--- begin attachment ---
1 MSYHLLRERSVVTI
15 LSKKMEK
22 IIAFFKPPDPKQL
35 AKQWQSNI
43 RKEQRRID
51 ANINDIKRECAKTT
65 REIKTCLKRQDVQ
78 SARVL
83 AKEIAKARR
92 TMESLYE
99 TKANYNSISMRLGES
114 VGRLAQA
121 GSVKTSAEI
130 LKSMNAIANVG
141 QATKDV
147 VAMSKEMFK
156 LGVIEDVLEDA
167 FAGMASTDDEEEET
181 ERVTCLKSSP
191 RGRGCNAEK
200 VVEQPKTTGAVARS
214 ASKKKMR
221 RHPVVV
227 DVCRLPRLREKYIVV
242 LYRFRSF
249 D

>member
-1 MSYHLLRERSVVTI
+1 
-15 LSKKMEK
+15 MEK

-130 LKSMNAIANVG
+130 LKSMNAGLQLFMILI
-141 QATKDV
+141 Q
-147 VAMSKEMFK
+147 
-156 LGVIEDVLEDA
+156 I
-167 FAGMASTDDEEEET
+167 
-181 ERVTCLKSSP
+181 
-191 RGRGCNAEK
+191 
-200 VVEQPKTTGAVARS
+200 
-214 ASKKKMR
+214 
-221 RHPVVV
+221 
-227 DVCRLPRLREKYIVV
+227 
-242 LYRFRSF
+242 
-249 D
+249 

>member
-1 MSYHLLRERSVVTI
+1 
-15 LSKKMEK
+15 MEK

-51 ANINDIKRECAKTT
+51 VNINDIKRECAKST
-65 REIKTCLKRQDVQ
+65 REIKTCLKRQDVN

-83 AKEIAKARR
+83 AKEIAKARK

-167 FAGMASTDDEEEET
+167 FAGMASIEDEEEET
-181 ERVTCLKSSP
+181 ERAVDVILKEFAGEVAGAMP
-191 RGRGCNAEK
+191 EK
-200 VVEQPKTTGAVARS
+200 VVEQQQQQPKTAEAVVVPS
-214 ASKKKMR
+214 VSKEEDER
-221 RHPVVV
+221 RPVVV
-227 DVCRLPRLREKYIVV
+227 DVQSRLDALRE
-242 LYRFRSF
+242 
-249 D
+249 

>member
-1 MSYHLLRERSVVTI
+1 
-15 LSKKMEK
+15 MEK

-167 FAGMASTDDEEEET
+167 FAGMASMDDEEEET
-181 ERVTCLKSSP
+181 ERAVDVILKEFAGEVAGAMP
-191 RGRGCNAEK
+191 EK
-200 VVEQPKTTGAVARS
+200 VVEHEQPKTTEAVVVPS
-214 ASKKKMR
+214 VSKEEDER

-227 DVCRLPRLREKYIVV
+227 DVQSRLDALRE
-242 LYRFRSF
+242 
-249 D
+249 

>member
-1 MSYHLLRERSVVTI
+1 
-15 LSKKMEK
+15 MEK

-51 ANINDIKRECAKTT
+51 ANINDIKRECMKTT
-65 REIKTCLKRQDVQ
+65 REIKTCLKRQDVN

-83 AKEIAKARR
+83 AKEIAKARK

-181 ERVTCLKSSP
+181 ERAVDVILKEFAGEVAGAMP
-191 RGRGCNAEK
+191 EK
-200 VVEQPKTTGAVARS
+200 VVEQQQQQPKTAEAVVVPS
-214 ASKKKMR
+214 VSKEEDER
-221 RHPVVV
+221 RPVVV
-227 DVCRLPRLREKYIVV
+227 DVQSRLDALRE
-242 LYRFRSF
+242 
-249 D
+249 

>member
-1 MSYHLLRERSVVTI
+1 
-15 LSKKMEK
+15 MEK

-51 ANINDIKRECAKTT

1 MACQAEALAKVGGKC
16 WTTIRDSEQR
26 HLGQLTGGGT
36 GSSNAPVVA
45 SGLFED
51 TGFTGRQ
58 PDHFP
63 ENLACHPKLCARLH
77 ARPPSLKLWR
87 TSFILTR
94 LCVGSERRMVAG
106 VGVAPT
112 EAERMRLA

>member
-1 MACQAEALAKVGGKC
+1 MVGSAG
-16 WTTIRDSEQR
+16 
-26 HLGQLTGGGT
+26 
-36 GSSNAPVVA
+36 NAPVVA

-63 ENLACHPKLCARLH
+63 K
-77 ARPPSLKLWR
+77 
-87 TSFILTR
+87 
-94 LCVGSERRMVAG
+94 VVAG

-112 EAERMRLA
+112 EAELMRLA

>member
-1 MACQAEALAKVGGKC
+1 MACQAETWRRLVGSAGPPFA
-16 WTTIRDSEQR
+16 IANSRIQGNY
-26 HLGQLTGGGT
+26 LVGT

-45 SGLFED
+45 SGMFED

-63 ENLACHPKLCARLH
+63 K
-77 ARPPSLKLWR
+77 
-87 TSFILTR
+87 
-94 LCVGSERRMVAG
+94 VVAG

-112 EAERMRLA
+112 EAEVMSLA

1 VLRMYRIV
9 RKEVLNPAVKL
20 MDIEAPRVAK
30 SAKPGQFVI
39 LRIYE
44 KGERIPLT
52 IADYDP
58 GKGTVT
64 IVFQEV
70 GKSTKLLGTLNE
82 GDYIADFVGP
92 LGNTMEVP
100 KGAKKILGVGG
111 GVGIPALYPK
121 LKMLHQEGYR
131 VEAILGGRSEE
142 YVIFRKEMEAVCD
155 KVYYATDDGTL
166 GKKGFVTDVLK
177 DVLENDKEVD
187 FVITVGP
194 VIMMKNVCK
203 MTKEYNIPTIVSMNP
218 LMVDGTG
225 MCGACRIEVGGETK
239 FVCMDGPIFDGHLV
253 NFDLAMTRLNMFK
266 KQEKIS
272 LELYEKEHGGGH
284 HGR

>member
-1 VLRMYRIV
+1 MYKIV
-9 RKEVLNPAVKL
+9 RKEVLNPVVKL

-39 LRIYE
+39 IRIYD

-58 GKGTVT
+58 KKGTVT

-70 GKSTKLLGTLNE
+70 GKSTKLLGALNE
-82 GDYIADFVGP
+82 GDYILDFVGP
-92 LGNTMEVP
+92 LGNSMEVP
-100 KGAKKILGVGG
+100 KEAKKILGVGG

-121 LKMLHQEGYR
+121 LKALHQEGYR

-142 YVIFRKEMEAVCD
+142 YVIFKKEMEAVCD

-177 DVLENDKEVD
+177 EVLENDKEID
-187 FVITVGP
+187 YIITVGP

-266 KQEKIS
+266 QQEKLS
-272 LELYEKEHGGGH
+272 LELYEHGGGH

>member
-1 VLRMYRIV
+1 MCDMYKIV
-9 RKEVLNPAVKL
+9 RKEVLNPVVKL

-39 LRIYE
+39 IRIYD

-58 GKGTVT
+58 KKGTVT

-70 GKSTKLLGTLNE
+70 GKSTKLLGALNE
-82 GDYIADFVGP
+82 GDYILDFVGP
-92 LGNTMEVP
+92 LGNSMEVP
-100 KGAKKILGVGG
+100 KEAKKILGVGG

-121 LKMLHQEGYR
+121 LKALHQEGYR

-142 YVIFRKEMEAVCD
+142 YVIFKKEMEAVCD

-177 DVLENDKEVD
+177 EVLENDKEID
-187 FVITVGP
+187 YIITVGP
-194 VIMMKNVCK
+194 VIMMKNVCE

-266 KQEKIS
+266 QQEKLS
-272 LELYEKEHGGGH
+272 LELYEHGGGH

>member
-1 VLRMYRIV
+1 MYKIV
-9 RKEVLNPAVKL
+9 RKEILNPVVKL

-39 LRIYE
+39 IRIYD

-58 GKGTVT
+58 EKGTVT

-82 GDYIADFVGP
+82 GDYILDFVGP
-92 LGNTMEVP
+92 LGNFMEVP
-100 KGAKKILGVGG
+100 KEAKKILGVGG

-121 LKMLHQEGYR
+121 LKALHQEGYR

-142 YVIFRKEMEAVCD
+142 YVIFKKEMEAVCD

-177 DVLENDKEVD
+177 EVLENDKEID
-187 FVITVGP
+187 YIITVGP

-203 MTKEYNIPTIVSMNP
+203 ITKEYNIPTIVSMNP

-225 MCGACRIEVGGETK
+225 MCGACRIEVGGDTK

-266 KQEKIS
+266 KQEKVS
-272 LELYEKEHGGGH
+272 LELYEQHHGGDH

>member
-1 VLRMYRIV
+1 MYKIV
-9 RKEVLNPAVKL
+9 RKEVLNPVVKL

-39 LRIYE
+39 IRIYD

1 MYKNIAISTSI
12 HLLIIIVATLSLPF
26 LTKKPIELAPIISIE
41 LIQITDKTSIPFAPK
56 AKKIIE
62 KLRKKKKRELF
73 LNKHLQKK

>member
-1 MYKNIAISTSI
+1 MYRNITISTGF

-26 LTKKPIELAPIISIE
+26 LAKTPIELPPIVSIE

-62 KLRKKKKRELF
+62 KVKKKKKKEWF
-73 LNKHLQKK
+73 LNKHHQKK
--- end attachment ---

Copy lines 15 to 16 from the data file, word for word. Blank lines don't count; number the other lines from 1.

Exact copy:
141 QATKDV
147 VAMSKEMFK